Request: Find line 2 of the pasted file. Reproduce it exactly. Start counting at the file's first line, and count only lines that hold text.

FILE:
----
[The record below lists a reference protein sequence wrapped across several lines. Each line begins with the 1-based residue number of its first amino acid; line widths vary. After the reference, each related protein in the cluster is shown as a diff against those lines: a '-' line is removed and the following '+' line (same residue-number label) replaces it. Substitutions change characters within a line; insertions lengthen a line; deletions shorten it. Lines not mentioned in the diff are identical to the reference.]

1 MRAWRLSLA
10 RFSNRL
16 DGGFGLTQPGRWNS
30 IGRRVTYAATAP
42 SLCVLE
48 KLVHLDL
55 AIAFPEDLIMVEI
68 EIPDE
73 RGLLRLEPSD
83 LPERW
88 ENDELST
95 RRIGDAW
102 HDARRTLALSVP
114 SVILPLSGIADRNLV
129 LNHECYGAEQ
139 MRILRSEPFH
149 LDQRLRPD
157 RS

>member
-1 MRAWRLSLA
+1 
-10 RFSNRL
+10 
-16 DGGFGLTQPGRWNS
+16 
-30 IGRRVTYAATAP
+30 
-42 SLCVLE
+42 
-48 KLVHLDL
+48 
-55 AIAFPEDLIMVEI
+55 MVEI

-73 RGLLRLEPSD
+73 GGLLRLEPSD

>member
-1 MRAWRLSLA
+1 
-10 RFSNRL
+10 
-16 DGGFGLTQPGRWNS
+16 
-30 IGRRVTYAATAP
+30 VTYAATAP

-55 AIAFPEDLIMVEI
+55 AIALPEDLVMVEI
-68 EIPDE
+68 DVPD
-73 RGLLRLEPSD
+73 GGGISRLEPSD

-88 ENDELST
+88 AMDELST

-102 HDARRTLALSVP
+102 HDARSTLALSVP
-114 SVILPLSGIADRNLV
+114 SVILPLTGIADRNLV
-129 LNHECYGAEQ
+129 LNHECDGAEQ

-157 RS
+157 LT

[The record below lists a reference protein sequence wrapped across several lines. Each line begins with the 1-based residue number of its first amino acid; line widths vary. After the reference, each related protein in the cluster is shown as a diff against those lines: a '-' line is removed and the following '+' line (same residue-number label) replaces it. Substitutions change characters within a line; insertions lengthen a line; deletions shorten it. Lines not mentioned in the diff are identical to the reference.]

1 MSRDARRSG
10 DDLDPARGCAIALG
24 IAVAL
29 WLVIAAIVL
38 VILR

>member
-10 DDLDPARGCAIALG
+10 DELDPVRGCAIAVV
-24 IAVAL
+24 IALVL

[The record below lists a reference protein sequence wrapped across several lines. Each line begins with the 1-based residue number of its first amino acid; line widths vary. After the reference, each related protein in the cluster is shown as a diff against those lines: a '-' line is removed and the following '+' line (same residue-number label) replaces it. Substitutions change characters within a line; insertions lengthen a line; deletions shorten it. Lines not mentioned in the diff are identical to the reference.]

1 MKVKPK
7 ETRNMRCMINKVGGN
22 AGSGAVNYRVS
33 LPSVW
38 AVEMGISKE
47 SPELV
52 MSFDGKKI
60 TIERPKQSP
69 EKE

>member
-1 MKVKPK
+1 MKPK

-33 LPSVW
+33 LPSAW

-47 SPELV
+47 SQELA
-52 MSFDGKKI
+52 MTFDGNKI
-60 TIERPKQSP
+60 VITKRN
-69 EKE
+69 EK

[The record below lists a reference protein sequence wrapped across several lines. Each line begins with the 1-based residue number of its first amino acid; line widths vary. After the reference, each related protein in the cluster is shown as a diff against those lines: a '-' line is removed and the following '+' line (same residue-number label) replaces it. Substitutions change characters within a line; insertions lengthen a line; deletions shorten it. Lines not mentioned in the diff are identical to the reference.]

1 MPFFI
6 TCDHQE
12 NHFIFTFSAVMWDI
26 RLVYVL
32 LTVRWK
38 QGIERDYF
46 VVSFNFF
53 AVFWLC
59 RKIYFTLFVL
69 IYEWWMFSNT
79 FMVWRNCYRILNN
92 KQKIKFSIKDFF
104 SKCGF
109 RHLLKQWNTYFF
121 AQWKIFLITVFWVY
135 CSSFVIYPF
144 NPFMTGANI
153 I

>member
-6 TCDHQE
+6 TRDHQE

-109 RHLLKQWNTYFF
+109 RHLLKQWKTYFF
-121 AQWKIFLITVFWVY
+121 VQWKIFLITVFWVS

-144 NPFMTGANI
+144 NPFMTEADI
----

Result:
1 MRAWRLSLA